What once made Oakwood Beach exceptional — the idyllic, seaside setting it offered to residents at an affordable price — is now prompting their departure. While the low-lying neighborhood has long been flood-prone, sea level rise and a higher likelihood of powerful storms making landfall, coupled with increased hardscaping, have exacerbated the problem over the last two decades.
“Our area has been flooding progressively worse year after year: more frequently, more often,” says Frank Moszczynski of the Staten Island Alliance. Nicole Montalto remembers being rescued from her Oakwood Beach home during a Nor’easter in 1992. “My uncle Charley got me out of my house by putting me on top of his shoulders. The saltwater was up to his chest. So no, this isn’t a new problem, but it certainly has gotten worse.” In October 2012, Hurricane Sandy would take her father’s life. He drowned in the basement of the home Montalto’s uncle had rescued her from almost two decades earlier.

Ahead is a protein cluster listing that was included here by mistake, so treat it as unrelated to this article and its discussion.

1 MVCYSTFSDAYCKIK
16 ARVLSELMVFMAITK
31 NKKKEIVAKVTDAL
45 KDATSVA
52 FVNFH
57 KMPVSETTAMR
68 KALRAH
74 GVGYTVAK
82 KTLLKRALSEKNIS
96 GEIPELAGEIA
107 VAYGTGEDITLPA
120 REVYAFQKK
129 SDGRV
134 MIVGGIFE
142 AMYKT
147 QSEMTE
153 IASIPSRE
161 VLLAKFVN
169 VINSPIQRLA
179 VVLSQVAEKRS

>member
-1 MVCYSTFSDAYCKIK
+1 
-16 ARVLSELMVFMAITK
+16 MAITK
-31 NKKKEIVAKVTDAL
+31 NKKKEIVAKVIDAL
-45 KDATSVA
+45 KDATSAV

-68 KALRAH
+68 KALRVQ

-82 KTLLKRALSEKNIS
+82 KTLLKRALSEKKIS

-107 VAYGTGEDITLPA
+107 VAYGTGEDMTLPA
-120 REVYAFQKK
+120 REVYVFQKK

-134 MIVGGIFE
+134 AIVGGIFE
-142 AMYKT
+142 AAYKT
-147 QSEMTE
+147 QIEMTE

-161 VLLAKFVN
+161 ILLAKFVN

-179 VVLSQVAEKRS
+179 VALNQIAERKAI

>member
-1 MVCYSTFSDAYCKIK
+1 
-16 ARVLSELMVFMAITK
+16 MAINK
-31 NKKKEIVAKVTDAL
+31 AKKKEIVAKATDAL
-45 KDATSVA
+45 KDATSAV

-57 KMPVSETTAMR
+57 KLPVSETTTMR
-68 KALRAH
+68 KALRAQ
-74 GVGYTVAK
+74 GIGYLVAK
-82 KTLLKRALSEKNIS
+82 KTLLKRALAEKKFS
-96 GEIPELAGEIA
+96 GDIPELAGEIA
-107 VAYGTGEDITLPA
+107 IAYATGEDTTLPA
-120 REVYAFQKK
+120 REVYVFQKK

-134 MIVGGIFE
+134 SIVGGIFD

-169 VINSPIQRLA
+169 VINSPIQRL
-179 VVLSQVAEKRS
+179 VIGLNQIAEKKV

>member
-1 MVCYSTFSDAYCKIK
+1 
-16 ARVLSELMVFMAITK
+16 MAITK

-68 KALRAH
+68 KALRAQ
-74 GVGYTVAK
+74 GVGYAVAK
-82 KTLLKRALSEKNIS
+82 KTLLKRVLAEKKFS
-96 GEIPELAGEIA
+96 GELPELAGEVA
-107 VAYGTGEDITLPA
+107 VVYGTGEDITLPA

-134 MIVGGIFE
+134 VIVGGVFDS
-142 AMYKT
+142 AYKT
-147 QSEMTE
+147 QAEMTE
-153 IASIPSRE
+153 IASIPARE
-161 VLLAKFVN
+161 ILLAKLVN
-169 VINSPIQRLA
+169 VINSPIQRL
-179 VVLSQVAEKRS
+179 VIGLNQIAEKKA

When Hurricane Sandy spun into New York Harbor, it awoke the metro area to a stubborn reality that few want to face. With over 520 miles of coastline, considerable portions of which were wetlands just 100 years ago, New York City is among the cities most vulnerable to climate change. This year, the number of New Yorkers living in the 100-year flood plain will rise to well over 400,000. While the party line of “Build It Back” still holds sway in many policy circles and affected communities, a handful of neighborhoods are experimenting with a larger scale solution that most post-Sandy plans scrupulously avoid: retreat.
A Group Decision
Few communities were as hard hit by Sandy as Oakwood Beach, where the storm surge exceeded ten feet, killing three. Three weeks after the storm, residents congregated to review the available assistance. Nearly 100 homes had been destroyed; the rest suffered significant damage. Most were still without electricity or heat.